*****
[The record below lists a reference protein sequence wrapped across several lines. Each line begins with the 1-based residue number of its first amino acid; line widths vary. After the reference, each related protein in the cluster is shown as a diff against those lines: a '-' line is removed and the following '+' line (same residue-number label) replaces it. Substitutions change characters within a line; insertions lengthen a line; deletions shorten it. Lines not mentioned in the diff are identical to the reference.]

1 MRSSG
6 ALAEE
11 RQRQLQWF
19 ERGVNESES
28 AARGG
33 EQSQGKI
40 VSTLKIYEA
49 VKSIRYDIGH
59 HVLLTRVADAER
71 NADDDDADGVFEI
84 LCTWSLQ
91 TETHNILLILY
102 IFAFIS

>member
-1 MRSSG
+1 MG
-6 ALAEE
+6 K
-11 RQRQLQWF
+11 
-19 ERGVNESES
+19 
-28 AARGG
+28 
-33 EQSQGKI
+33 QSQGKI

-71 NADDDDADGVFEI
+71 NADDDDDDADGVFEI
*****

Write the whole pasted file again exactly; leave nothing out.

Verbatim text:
[The record below lists a reference protein sequence wrapped across several lines. Each line begins with the 1-based residue number of its first amino acid; line widths vary. After the reference, each related protein in the cluster is shown as a diff against those lines: a '-' line is removed and the following '+' line (same residue-number label) replaces it. Substitutions change characters within a line; insertions lengthen a line; deletions shorten it. Lines not mentioned in the diff are identical to the reference.]

1 MRSSG
6 ALAEE
11 RQRQLQWF
19 ERGVNESES
28 AARGG
33 EQSQGKI
40 VSTLKIYEA
49 VKSIRYDIGH
59 HVLLTRVADAER
71 NADDDDADGVFEI
84 LCTWSLQ
91 TETHNILLILY
102 IFAFIS

>member
-1 MRSSG
+1 MG
-6 ALAEE
+6 K
-11 RQRQLQWF
+11 
-19 ERGVNESES
+19 
-28 AARGG
+28 
-33 EQSQGKI
+33 QSQGKI

-71 NADDDDADGVFEI
+71 NADDDDDDADGVFEI